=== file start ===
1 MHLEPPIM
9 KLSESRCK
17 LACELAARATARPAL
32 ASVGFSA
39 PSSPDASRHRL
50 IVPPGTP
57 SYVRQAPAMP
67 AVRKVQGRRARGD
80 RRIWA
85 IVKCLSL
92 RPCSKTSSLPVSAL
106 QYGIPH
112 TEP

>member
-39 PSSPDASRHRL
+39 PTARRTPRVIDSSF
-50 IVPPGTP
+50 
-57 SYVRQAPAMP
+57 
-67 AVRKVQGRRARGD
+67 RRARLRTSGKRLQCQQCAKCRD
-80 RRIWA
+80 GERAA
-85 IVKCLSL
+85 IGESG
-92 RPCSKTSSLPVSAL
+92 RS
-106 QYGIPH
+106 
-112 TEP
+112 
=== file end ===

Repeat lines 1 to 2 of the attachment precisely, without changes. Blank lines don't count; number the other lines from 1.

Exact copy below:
1 MHLEPPIM
9 KLSESRCK